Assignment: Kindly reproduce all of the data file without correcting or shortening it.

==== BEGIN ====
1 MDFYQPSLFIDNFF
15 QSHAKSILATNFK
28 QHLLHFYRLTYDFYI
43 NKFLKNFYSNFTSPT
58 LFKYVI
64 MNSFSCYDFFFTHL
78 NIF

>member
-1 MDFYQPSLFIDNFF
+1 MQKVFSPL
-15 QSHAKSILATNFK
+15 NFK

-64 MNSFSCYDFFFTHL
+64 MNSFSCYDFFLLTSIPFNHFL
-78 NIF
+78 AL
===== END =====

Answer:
1 MDFYQPSLFIDNFF
15 QSHAKSILATNFK
28 QHLLHFYRLTYDFYI
43 NKFLKNFYSNFTSPT
58 LFKYVI
64 MNSFSCYDFFFTHL
78 NIF

>member
-1 MDFYQPSLFIDNFF
+1 MQKVFSPL
-15 QSHAKSILATNFK
+15 NFK

-64 MNSFSCYDFFFTHL
+64 MNSFSCYDFFLLTSIPFNHFL
-78 NIF
+78 AL